Genet so he could help them, holding conferences in different
universities over the USA. It was a major critical stage of the black
of struggle in the USA. I was in charge of translating his speeches,
for instance at UCLA where I was teaching philosophy. A party was
arranged for him in the house of filmmaker Dalton Trumbo in Hollywood:
many stars showed up and it helped raise funds to pay the imprisoned
Panthers' lawyers. David Hilliard, a member of the Black Panther
Party, largely mentioned in Prisoner of Love, told me Genet had
arrived with worn out clothes and was asked to get a bit dressed up.
He was taken to a San Francisco shop run by a Black man so moved that
Genet came to the USA to help the Panthers, he offered him a jacket, a
pair of trousers and a shirt. I remember him, so happy to wear these
gifts, and me, so excited to meet him. I knew his writings, he was a
mythical character to me but, face to face with him, I had an almost
motherly feeling. He was like a little boy, very kind and laughing a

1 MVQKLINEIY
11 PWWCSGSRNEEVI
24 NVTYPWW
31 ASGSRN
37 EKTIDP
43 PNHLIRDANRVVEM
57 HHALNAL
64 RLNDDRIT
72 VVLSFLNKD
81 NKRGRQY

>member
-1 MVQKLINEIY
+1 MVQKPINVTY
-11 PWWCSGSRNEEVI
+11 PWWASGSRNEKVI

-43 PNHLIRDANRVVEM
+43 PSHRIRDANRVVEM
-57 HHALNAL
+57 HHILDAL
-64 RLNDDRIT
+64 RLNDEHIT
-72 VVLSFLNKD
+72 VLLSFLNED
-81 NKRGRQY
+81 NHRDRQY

lot . . .
Occupy Everything! Reflections On Why It’s Kicking Off Everywhere
Penned after the 2010 European student unrest and before what is now commonly referred to as the “Arab spring” began to escalate, BBC Newsnight economist Paul Mason’s “20 Reasons Why It’s Kicking Off Everywhere” sought to establish an understanding of the motivations behind these globally disparate, yet somehow connected struggles.
What roles do the “graduate with no future,” the “digital native” or the “remainder of capital” play in the current wave of unrest? What are the ideas, ideologies, motivations or demands driving these movements? How is struggle organized and coordinated in the age of memetic politics and viral ad campaigns?
This collection of essays (edited by Alessio Lunghi & Seth Wheeler) seeks to further explore Paul Mason’s original 20 Reasons in an attempt to better understand our turbulent present.
Occupy Oakland: Are We Being Childish?
“The Bay Area Occupy Movement has got to stop using Oakland as their playground,” said Oakland Mayor Jean Quan, speaking at a press conference Saturday evening after a day of demonstrations called by Occupy Oakland that saw approximately 400 arrests, multiple injuries, and numerous confrontations with police. She ticked off the damage that had been done when a group of protesters broke into City Hall, overturning a scale model of the building, vandalizing a children’s art exhibit, and burning an American flag. The next day in an interview with the San Francisco Chronicle, she returned to her talking point: “It’s like a tantrum . . . They’re treating us like a playground.”